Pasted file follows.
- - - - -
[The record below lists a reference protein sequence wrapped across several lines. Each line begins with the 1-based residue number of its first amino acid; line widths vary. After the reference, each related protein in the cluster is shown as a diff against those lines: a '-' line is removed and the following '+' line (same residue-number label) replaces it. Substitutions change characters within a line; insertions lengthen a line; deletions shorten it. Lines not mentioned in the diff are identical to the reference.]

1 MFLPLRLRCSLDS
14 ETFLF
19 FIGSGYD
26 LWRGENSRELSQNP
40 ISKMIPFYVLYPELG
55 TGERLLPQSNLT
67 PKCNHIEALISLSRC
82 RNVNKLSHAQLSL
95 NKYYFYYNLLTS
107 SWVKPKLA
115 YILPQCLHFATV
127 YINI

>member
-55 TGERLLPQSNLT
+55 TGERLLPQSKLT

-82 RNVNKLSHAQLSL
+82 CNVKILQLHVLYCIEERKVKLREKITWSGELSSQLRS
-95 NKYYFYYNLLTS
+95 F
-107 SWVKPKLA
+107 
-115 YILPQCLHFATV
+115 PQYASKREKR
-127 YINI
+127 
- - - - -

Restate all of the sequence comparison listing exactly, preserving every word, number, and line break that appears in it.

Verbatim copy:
[The record below lists a reference protein sequence wrapped across several lines. Each line begins with the 1-based residue number of its first amino acid; line widths vary. After the reference, each related protein in the cluster is shown as a diff against those lines: a '-' line is removed and the following '+' line (same residue-number label) replaces it. Substitutions change characters within a line; insertions lengthen a line; deletions shorten it. Lines not mentioned in the diff are identical to the reference.]

1 MFLPLRLRCSLDS
14 ETFLF
19 FIGSGYD
26 LWRGENSRELSQNP
40 ISKMIPFYVLYPELG
55 TGERLLPQSNLT
67 PKCNHIEALISLSRC
82 RNVNKLSHAQLSL
95 NKYYFYYNLLTS
107 SWVKPKLA
115 YILPQCLHFATV
127 YINI

>member
-55 TGERLLPQSNLT
+55 TGERLLPQSKLT

-82 RNVNKLSHAQLSL
+82 CNVKILQLHVLYCIEERKVKLREKITWSGELSSQLRS
-95 NKYYFYYNLLTS
+95 F
-107 SWVKPKLA
+107 
-115 YILPQCLHFATV
+115 PQYASKREKR
-127 YINI
+127 